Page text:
Problems in German secondary education 
DOI link for Problems in German secondary education 
Problems in German secondary education  book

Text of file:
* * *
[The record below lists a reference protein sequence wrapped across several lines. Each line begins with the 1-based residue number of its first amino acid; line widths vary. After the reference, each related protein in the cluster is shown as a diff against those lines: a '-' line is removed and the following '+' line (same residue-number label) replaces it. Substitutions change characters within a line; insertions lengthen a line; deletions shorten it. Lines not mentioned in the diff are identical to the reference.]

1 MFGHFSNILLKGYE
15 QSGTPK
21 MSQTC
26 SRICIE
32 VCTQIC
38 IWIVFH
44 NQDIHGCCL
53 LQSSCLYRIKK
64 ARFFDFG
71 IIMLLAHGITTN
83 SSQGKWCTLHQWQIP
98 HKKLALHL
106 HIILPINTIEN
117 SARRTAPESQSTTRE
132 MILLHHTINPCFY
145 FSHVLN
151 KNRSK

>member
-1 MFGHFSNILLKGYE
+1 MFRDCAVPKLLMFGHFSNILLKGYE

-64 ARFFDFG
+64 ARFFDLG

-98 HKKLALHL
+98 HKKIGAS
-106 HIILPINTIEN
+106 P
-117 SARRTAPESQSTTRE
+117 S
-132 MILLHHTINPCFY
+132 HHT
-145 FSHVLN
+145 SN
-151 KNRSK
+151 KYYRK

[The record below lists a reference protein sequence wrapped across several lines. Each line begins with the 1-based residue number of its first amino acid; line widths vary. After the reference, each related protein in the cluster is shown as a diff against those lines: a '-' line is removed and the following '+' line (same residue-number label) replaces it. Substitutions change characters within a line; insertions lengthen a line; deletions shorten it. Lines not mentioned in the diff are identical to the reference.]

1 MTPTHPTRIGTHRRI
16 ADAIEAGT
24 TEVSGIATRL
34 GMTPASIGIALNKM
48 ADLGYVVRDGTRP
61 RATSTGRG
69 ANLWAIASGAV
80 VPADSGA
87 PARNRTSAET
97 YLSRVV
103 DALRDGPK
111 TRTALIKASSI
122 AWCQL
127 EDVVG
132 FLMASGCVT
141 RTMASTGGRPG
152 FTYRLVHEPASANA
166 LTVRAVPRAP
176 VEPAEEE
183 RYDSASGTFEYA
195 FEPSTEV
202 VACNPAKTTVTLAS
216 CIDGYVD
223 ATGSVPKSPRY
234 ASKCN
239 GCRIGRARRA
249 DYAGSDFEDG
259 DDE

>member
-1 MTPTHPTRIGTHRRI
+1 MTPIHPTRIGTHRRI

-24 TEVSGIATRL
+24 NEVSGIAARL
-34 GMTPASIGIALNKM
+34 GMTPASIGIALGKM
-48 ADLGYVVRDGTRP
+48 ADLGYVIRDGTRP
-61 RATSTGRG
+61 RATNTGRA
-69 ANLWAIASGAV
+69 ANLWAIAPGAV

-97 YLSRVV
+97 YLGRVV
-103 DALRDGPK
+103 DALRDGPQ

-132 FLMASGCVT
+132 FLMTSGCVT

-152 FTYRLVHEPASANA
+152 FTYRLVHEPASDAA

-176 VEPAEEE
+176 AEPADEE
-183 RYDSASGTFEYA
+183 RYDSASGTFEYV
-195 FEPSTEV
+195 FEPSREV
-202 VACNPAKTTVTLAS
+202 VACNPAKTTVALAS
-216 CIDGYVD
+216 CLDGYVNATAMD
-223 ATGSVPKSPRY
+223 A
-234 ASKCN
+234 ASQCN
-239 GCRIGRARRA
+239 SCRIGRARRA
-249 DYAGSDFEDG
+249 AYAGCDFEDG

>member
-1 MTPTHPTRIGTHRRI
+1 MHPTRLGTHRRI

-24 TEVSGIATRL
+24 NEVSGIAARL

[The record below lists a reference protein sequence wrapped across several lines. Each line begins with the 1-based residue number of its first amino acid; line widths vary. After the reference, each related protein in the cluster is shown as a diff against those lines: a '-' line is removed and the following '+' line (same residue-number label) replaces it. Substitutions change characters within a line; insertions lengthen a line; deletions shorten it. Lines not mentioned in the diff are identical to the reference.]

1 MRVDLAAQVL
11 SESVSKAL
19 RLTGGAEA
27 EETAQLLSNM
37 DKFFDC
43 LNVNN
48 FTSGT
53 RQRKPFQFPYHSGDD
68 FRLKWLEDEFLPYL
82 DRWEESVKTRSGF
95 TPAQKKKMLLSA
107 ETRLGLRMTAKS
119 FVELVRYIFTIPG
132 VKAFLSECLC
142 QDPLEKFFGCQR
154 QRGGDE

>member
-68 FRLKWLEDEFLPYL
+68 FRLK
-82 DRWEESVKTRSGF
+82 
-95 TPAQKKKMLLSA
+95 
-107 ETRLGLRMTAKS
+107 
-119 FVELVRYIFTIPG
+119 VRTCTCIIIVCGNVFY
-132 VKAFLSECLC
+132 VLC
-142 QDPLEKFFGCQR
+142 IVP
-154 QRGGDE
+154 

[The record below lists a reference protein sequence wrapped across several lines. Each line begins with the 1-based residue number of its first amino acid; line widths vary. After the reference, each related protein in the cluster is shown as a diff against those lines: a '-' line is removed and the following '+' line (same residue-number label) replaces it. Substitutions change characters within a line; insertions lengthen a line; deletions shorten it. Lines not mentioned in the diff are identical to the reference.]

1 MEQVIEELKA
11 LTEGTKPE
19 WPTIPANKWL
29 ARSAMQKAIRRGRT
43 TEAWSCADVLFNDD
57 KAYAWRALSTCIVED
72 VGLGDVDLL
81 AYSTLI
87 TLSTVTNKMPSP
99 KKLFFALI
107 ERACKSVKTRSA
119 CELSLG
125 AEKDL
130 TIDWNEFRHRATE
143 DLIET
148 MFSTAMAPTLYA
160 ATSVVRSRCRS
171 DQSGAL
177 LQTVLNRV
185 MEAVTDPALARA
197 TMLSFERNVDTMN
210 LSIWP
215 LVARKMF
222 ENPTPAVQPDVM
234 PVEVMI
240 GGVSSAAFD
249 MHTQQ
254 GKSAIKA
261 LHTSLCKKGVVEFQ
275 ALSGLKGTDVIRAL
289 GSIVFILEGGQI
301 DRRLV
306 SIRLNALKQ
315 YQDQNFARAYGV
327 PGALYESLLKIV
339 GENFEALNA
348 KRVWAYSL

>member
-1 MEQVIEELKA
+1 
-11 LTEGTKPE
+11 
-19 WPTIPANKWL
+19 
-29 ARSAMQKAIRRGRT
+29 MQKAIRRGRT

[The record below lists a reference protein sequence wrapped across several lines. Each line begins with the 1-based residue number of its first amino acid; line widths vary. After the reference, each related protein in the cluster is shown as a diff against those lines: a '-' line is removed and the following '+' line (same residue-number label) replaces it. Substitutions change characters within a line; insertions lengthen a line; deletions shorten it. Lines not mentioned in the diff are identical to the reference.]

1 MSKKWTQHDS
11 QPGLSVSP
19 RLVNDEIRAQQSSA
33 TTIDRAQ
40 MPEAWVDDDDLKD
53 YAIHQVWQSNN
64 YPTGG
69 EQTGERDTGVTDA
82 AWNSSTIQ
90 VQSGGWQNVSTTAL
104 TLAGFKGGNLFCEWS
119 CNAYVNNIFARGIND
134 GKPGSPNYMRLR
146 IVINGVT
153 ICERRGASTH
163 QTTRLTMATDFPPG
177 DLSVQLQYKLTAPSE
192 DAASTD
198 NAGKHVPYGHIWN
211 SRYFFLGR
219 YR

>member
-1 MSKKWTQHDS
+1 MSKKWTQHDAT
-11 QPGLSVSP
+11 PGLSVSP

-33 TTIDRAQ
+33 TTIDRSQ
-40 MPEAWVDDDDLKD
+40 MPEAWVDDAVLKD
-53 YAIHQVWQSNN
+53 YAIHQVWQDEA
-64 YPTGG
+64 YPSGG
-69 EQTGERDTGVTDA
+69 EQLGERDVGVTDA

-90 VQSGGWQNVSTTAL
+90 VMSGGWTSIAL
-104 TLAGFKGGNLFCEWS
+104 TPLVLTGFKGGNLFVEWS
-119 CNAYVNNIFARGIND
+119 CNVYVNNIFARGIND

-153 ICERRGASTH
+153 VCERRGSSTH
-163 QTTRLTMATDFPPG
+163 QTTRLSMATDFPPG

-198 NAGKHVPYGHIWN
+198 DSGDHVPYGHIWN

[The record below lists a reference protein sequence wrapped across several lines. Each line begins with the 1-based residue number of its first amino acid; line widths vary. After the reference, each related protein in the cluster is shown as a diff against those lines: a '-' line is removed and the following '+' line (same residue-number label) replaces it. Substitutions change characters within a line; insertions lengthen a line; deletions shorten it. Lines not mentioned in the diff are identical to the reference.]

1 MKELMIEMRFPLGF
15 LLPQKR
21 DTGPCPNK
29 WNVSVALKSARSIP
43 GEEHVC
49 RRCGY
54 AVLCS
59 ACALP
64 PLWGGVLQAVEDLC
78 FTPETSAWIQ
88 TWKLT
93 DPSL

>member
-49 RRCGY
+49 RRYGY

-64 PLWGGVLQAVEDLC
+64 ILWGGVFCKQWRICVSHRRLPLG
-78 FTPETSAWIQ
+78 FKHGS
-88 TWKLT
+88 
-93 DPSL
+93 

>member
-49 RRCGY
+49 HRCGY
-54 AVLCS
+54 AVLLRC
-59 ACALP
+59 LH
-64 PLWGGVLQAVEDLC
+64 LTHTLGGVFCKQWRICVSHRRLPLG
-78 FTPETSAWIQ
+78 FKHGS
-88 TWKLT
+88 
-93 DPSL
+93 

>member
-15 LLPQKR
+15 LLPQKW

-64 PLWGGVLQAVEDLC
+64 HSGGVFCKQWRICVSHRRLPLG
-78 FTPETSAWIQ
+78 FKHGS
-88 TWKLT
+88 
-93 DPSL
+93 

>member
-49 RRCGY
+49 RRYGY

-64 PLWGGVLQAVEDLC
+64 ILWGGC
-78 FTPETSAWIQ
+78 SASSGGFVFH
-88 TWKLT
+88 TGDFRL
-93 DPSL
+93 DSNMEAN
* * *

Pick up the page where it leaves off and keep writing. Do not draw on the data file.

In recent years there is probably no country in Western Europe which has appeared more resistant to the idea of comprehensive education than the Federal Republic. It was largely this that prompted the OECD inspectors to be so critical in their report1 which was published in a German version under the suggestive title Bildungswesen mangelhaft (Education system: Poor). The fact that there were so few comprehensive schools – whether of the ‘additive’ or the ‘integrated’ kind – seemed to suggest that the selective system was largely impervious to the social pressures which transformed most of the education systems of West Euro pean countries in the 1960s and early 1970s. But it was not so much that Germany was isolated from the social pressures, rather, that the method of coping with them was different.